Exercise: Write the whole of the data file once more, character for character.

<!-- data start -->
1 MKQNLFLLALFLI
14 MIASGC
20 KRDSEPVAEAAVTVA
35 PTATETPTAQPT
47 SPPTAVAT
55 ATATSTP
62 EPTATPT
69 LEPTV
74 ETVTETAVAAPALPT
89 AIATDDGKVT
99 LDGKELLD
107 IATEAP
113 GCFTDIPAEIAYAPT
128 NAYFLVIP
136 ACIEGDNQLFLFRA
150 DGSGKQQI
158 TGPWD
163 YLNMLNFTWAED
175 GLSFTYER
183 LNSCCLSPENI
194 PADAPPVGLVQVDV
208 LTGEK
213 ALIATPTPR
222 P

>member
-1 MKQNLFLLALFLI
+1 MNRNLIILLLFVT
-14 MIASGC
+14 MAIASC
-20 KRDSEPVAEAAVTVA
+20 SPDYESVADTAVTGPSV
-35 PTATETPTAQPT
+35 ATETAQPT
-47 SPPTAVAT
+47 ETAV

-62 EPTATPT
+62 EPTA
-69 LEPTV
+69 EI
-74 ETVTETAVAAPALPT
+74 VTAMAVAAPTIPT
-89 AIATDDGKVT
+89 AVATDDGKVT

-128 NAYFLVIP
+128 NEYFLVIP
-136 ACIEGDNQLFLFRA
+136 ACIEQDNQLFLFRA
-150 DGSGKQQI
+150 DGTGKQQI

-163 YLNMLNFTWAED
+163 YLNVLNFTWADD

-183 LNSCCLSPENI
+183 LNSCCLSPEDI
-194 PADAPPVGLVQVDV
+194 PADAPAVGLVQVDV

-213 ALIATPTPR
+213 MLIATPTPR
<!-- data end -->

1 MKQNLFLLALFLI
14 MIASGC
20 KRDSEPVAEAAVTVA
35 PTATETPTAQPT
47 SPPTAVAT
55 ATATSTP
62 EPTATPT
69 LEPTV
74 ETVTETAVAAPALPT
89 AIATDDGKVT
99 LDGKELLD
107 IATEAP
113 GCFTDIPAEIAYAPT
128 NAYFLVIP
136 ACIEGDNQLFLFRA
150 DGSGKQQI
158 TGPWD
163 YLNMLNFTWAED
175 GLSFTYER
183 LNSCCLSPENI
194 PADAPPVGLVQVDV
208 LTGEK
213 ALIATPTPR
222 P

>member
-1 MKQNLFLLALFLI
+1 MNRNLIILLLFVT
-14 MIASGC
+14 MAIASC
-20 KRDSEPVAEAAVTVA
+20 SPDYESVADTAVTGPSV
-35 PTATETPTAQPT
+35 ATETAQPT
-47 SPPTAVAT
+47 ETAV

-62 EPTATPT
+62 EPTA
-69 LEPTV
+69 EI
-74 ETVTETAVAAPALPT
+74 VTAMAVAAPTIPT
-89 AIATDDGKVT
+89 AVATDDGKVT

-128 NAYFLVIP
+128 NEYFLVIP
-136 ACIEGDNQLFLFRA
+136 ACIEQDNQLFLFRA
-150 DGSGKQQI
+150 DGTGKQQI

-163 YLNMLNFTWAED
+163 YLNVLNFTWADD

-183 LNSCCLSPENI
+183 LNSCCLSPEDI
-194 PADAPPVGLVQVDV
+194 PADAPAVGLVQVDV

-213 ALIATPTPR
+213 MLIATPTPR